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    The Catholic Church Says It Won't Break The Confessional Seal To Report Child Abuse

    "We are committed to the safeguarding of children and vulnerable people while maintaining the seal."

    The Catholic Church says it will follow 98% of the recommendations made by the royal commission into child abuse, but won't be breaking the seal of confession.

    A formal statement from Mark Coleridge, president of the Australian Catholic Bishops Conference and Monica Cavanagh, president of Catholic Religious Australia, said the church would commit "to doing whatever we can to heal the wounds of abuse and to make the Church a truly safe place for all" but breaking the seal of confession was "contrary to our faith and inimical to religious liberty."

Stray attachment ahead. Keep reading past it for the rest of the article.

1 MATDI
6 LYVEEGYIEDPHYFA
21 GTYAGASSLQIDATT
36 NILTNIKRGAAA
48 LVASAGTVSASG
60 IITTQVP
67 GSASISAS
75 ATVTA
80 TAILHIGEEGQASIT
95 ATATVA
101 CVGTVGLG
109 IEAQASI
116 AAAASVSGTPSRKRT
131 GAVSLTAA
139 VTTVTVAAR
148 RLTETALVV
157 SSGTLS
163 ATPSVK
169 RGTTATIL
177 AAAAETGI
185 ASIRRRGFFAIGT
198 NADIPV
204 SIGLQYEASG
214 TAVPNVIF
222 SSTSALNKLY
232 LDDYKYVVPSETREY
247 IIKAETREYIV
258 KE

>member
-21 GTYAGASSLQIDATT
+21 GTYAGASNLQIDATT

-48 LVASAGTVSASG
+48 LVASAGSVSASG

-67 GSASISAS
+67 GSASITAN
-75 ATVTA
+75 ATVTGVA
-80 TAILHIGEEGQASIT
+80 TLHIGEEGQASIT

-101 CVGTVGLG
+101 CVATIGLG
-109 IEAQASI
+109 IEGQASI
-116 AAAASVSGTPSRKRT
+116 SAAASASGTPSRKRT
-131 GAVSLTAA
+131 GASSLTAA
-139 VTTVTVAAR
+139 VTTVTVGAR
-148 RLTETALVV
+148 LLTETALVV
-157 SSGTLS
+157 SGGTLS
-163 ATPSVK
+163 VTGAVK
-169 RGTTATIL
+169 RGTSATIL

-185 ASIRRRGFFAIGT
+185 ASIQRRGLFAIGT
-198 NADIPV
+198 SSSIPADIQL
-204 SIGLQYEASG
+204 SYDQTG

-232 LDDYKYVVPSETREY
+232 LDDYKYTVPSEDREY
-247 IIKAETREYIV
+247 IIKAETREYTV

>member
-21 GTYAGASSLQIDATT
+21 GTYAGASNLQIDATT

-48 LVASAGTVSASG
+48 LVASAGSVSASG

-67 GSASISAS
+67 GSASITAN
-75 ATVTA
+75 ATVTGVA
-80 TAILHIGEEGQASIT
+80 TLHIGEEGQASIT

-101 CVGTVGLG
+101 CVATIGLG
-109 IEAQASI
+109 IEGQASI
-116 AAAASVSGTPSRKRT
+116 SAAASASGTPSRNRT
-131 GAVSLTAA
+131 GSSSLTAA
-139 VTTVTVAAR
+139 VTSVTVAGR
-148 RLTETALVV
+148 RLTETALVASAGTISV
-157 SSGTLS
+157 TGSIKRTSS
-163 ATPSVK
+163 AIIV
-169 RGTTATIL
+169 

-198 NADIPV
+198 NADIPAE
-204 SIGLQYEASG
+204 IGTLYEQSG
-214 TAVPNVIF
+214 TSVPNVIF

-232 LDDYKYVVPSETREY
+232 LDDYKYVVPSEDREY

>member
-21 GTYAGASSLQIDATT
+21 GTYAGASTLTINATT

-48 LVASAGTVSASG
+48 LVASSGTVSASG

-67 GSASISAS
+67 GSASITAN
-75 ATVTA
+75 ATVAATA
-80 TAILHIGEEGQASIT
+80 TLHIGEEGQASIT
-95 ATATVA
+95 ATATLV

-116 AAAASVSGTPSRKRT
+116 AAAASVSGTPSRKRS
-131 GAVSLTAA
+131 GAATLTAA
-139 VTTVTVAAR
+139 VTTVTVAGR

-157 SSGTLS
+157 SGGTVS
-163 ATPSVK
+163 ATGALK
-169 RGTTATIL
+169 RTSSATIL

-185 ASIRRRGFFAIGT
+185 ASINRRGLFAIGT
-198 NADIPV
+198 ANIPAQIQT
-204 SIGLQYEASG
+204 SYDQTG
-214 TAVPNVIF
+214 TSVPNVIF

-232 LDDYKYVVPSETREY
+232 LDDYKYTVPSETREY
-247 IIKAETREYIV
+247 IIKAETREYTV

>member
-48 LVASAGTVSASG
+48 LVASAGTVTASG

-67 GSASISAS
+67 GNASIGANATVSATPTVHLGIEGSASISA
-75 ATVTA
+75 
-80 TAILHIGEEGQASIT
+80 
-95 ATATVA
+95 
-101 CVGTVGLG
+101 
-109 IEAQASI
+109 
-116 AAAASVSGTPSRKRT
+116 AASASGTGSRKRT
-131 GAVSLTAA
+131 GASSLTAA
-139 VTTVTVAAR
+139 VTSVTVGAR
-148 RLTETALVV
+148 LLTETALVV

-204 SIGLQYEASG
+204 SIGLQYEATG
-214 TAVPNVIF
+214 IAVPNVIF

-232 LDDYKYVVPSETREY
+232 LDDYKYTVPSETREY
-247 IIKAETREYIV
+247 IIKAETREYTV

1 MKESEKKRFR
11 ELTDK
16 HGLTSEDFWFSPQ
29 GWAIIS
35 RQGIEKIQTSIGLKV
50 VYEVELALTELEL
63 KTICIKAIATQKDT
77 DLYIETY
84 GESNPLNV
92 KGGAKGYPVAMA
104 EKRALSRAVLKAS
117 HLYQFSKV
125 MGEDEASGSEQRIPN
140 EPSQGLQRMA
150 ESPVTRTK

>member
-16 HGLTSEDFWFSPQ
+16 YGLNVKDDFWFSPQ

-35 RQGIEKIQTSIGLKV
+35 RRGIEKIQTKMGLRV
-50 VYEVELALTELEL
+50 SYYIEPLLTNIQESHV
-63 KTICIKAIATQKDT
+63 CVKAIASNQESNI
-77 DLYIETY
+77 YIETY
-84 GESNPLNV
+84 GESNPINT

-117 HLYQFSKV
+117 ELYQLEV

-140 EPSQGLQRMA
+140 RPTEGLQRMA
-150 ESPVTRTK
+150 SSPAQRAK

"We are committed to the safeguarding of children and vulnerable people while maintaining the seal," they said.

    It's been nine months since the royal commission handed down its findings, which included 189 recommendations.

    The commission heard that 7% of Australian Catholic priests who worked in the period 1950 to 2010 had child sex crime accusations made against them.

    Among the recommendations, the commission said the federal government should establish a National Office for Child Safety and that institutions engaging in child-related work must retain records relating to sexual abuse for at least 45 years.

    On Friday, the Catholic Church said it would consider the commission's recommendation for voluntary celibacy.